Wednesday, August 23, 2017

Chester County Court Dismisses SLAPP Suit Against Groups Filed By Developer

The Chester County Court of Common Pleas Tuesday dismissed the lawsuit filed by Developer Brian O’Neill, along with his corporate counterparts O’Neill Developers and Constitution Drive Partners, seeking to silence opposition to redevelopment of a brownfield site located in Chester County.
Saying “This is what we call constitutionally protected free speech under the First Amendment of the United States Constitution and the Pennsylvania Constitution” and that “…DRN [Delaware RiverKeeper Network] is immune from Plaintiff’s tort claims,” the court dismissed the case.
The Delaware Riverkeeper Network organization has been actively challenging a proposal by O’Neill, O’Neill Developers and Constitution Drive Partners to initiate partial cleanup of the highly contaminated Bishop Tube site located in East Whiteland Township in order to accommodate construction of a more than 200 unit housing development.
O’Neill sought a judgement that they pay over $50,000 in damages. The suit also threatened to target up to ten additional residents, naming them as defendants to the suit, in addition to the resident already included as a named defendant.
“Mr. O’Neill should be ashamed of himself for misusing the law to threaten people into silence and seeking a judgment that would strip them of their First Amendment rights to free speech and to petition their government for appropriate action,” said Maya van Rossum, head of the Delaware Riverkeeper Network. “I am gratified that the court so quickly recognized the abuse of law that was being perpetrated by Mr. O’Neill and that it sought to render a strong decision quickly in order to assuage the fears of residents being so directly threatened by the developer and his multiple corporate entities.”
Ms. van Rossum and the Delaware Riverkeeper Network were represented by attorneys Mark L. Freed and Jordan B. Yeager of Curtin & Heefner LLP. “We’re pleased that the Court has vindicated the constitutional rights of residents to speak up and advocate for a healthy environment without fear of retribution,” said Freed.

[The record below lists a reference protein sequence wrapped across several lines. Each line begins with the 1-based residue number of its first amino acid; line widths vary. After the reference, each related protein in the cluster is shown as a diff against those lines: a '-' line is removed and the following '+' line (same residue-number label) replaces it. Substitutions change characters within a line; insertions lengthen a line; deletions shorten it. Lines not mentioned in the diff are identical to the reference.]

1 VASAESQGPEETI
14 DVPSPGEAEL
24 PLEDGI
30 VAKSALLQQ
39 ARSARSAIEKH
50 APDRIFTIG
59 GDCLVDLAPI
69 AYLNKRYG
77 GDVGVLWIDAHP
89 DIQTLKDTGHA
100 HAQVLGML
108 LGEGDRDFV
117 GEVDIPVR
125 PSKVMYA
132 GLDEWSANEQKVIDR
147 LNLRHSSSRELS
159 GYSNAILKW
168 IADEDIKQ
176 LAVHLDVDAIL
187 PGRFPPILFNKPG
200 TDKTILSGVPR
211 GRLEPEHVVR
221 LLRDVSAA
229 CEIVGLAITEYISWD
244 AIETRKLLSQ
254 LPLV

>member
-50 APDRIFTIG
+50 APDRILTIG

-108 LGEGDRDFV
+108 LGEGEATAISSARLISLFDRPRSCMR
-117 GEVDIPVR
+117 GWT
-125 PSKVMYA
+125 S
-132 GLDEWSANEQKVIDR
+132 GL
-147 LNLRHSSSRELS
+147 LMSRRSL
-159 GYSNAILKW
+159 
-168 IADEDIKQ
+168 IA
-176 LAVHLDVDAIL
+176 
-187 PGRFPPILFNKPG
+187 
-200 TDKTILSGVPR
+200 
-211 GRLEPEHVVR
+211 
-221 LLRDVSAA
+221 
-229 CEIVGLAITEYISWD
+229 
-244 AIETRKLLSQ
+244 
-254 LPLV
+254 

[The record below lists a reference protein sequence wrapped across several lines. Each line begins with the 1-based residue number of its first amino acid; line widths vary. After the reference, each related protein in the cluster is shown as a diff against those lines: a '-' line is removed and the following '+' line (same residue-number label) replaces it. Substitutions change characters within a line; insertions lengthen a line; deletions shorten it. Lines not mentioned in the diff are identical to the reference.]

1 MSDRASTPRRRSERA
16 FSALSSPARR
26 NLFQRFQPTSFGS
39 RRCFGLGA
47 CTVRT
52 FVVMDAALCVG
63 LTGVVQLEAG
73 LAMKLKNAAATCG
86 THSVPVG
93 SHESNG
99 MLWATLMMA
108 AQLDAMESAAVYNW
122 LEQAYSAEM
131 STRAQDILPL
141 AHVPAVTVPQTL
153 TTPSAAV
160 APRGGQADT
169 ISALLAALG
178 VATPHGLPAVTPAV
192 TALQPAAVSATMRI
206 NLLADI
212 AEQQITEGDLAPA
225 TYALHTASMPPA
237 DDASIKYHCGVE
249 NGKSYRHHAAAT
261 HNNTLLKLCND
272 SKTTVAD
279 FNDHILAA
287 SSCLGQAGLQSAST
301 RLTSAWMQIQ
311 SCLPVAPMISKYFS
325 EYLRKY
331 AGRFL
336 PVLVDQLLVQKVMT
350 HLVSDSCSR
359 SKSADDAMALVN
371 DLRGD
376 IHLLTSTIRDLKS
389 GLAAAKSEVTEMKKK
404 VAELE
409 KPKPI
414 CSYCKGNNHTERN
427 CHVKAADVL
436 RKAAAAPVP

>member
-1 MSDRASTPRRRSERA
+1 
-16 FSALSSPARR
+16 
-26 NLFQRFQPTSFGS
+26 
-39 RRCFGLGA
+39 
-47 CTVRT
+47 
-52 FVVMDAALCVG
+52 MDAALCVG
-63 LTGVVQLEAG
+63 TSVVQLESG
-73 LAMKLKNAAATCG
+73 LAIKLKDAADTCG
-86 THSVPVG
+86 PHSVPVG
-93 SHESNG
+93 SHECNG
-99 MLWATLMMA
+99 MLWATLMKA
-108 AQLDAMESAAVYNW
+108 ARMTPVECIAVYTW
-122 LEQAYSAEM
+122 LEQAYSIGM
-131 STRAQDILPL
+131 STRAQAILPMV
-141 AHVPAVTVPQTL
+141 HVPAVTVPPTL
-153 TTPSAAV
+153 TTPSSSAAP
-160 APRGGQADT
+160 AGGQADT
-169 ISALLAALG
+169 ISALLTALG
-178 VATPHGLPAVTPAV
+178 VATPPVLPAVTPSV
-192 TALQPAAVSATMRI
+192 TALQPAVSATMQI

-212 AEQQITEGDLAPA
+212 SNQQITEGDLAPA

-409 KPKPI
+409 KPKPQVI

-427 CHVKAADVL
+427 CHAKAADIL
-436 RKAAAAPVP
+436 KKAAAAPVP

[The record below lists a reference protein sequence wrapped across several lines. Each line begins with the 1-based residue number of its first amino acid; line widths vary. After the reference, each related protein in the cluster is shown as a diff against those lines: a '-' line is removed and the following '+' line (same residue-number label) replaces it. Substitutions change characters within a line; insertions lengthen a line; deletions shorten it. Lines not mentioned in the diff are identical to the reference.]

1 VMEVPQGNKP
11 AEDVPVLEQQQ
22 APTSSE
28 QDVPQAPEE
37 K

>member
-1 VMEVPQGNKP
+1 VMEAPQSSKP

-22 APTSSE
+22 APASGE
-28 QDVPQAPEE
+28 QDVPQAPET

The original action was filed by O’Neill and his counterparts on June 27 and claimed the advocacy activities of van Rossum and her organization resulted in defamation/commercial disparagement, interference with contractual or business relations and amounted to a civil conspiracy.
In dismissing the case, Judge J. Sommers wrote:  “DRN has the right to petition its local and state governments as advocates for environmental safety and public health. This is true even if it means that DRN’s efforts are adverse to Plaintiff. This is what we call constitutionally protected free speech under the First Amendment of the United States Constitution and the Pennsylvania Constitution.” (emphasis added)
The Judge also said, “…we conclude that DRN’s concern for the proposed remediation plan and soil clean up is not an objectively baseless concern. Plaintiff has conceded that ‘chlorinated solvent contamination … remains today in Site soils and groundwater’ and that ‘contamination in groundwater has migrated significant distances beyond the boundaries of the Site’ to the surrounding community. … Moreover, Plaintiff has made clear it does not intend to conduct full clean up of the site, but only a partial one, based upon its belief that it has no legal obligation to do more.” (emphasis added)
The Judge concluded, “…we have, therefore, determined that the conducted described in the Complaint is protected … and DRN is immune from Plaintiff’s tort claims.” (emphasis added)
The Delaware Riverkeeper Network and members of the East Whiteland community were joined by Sen. Andy Dinniman (D-Chester) and a representative from Sen. Daylin Leach (D-Montgomery) at a press conference on July 26, expressing opposition to the originally filed lawsuit.
“Pennsylvanians have a Constitutionally protected right to clean air, pure water, and the preservation of the natural environment. Citizens also have a right to voice their opinions, views, and concerns on decisions regarding our public natural resources and to be involved in the processes be they at the local, state or federal levels. The bottom line is Chester County has a long history of standing up for our environmental resources and to stand up, we need to speak out,” said Sen. Andy Dinniman in a statement released as part of the July press event.
“Lawsuits have an important purpose, but when they are wielded as a bludgeon by wealthy interests to silence advocates and communities, they harm the principles that form the foundation of our country,” said Sen. Daylin Leach in a statement also issued for the July press event. “Free speech is a right held by all Americans – wealthy or not—and it’s our job to protect it.”
The Bishop Tube Site is a former metals processing plant located in East Whiteland Township, PA. The site is bordered by Little Valley Creek, a tributary to the “Exceptional Value” Valley Creek. Portions of the site proposed for development are wooded.
The site is listed on the Pennsylvania Priority List of Hazardous Sites for Remedial Response under the Pennsylvania Hazardous Sites Cleanup Act. Groundwater, soil and surface water at the Site are contaminated with trichloroethylene (TCE), which is classified as a probable human carcinogen by the EPA and also as causing other significant health problems. Other contaminants of significant concern are also known to be present at the site.
Click Here for a copy of the Court’s decision.  Click Here for a copy of DRN’s intent to file a citizen suit.
For more information, visit the Delaware RiverKeeper Network website.
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